Until, hopefully, today.
On January 27th, Virginia’s House Labor and Commerce Committees passed HB 2467. Virginia’s Senate Finance Committee is scheduled to hear their already passed version of the senate bill early this month. Today, on February 2, 2011, after many hours of diligent, behind-the-scenes work by politicians, parents, and advocates, Bill 2467 will finally grace the floor of the house as well. Even if this bill is signed into law I’m not certain it will help us financially, although it might assist us in mitigating the costs of Justin’s weekly speech therapy sessions. It will be months before the bill becomes law, and probably many more months before Jeff will be able to weave his way through the morass of his new insurance company’s rules. Ultimately, a pass in both the house and the senate may not benefit us at all.
But there is no doubt it will bring a sigh of relief to a multitude of families residing in what I consider to be my adopted state.
I have to share that I don’t ask the universe for much. I am, however, keeping all appendages crossed that this bill, this long-awaited piece of legislation, will pass. I’m hoping it becomes law, because children with autism are being diagnosed earlier and earlier, sometimes years before their public educational system is required to accommodate them. I’m eager for this legislation to pass in Virginia so that children can have access to services when they need them, not just when they’re deemed eligible for school. For once, I’m actually praying for the words on this bill to transform into law so that no other family will share my experience of those long, isolated fifteen months, endured just minutes from our nation’s capital.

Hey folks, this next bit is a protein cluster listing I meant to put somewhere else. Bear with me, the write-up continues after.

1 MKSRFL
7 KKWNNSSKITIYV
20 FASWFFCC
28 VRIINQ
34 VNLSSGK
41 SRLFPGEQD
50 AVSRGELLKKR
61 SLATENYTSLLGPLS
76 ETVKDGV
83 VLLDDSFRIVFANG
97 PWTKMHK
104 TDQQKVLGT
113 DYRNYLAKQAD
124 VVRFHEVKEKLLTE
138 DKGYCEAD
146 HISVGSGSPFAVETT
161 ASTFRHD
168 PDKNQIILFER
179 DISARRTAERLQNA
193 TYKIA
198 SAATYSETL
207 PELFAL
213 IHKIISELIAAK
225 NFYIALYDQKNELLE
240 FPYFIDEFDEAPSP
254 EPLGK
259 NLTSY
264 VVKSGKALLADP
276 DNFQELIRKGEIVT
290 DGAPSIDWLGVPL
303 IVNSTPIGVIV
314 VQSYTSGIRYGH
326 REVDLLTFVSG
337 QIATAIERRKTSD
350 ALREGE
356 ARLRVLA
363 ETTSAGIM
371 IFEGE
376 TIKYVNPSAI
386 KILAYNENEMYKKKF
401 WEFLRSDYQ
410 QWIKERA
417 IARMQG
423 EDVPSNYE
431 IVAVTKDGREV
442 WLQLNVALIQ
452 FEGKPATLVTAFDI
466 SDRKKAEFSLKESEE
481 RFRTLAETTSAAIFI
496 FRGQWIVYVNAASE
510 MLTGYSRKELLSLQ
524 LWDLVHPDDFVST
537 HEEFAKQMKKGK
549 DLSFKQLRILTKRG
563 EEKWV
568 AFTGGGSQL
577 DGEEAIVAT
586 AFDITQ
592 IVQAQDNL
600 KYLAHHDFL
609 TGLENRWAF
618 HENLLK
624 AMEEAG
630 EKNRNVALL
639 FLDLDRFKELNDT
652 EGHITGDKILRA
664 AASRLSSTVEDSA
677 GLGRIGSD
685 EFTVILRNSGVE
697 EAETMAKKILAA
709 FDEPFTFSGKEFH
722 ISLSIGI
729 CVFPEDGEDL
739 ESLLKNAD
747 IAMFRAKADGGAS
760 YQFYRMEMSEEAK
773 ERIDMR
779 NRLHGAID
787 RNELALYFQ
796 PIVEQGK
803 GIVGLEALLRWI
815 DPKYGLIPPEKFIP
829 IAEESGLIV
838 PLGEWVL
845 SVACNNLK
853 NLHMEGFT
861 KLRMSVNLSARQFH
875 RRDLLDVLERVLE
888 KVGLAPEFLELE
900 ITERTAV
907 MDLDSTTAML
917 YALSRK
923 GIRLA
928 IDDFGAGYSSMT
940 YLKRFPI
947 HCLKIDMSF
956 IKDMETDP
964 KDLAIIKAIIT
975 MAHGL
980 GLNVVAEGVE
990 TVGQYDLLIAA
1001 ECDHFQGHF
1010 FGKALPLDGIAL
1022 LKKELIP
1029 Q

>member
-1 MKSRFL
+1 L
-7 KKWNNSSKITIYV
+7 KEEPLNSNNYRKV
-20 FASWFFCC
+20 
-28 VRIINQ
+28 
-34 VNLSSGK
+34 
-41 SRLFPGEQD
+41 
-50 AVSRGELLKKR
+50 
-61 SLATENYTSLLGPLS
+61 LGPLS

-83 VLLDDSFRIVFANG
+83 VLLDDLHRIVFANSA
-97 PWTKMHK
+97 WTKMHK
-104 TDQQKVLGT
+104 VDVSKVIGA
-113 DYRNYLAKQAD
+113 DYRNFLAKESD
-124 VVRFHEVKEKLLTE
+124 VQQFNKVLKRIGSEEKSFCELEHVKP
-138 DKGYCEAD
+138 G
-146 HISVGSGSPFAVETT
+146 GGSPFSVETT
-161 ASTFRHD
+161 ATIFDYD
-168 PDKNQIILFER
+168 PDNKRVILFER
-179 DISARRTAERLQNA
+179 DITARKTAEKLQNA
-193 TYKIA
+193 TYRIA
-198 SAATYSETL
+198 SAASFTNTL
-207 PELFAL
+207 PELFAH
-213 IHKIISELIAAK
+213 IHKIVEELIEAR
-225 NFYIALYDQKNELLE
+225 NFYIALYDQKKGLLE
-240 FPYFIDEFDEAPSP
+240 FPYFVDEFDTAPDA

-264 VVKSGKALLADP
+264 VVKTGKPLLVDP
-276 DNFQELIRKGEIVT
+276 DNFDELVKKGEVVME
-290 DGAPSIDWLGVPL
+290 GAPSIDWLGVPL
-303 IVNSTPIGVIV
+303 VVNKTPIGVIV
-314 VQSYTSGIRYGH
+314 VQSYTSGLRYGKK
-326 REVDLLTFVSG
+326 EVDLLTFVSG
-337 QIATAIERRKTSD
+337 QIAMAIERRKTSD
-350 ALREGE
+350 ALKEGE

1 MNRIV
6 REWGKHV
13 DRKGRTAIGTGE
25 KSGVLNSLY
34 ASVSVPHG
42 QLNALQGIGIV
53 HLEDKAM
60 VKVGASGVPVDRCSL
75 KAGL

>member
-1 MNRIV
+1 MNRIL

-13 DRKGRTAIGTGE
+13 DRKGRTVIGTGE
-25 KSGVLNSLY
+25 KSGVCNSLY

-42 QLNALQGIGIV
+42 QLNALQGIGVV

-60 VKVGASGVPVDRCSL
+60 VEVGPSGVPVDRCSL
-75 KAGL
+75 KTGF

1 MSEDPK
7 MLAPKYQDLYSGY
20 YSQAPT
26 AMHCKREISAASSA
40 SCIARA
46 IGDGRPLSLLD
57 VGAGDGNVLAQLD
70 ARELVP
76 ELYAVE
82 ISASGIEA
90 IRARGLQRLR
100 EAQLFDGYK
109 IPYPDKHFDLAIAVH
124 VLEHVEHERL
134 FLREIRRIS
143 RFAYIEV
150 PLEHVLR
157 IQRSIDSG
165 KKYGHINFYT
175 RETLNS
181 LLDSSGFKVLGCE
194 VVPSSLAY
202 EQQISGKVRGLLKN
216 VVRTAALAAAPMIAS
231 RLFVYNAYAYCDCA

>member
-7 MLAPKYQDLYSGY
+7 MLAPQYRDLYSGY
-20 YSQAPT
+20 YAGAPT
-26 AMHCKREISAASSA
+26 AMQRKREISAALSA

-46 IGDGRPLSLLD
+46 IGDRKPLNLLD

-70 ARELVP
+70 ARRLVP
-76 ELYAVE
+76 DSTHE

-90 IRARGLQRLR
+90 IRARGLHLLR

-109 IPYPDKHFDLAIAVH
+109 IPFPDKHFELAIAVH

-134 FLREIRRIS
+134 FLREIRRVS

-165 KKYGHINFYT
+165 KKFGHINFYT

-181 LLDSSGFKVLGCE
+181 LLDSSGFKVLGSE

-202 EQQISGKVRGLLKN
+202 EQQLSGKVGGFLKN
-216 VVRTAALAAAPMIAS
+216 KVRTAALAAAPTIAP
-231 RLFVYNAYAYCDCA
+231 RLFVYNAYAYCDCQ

I hope you will join me in thinking positive thoughts, so that for Virginia, there may indeed one day be a Santa Claus.
December 16, 2010
We were running a few minutes late (as usual), but my husband assured me as I frantically attempted to find the intake number for the hospital that we’d make the appointment in time, and of course, he was right. We slid into the parking lot with two minutes to spare, and I barked out orders (again, as usual), telling Jeff to grab the boy while I snapped up the gear and raced to the sign-up desk. There was a little validity to my anxiousness, as I’d been instructed on the phone that the first visit required a myriad of forms and questions prior to seeing the psychiatrist, and it was imperative we be punctual. I sprinted up the stairs of what appeared to be a restored mansion and waited impatiently behind another mom who also appeared to be out of breath, and allowed myself a sigh of relief when I informed the secretary of our appointed hour and not even an eyebrow was raised. I’ve learned, after dozens of such visits with my two boys, that the person at these appointments whom you really want to like you is always the secretary.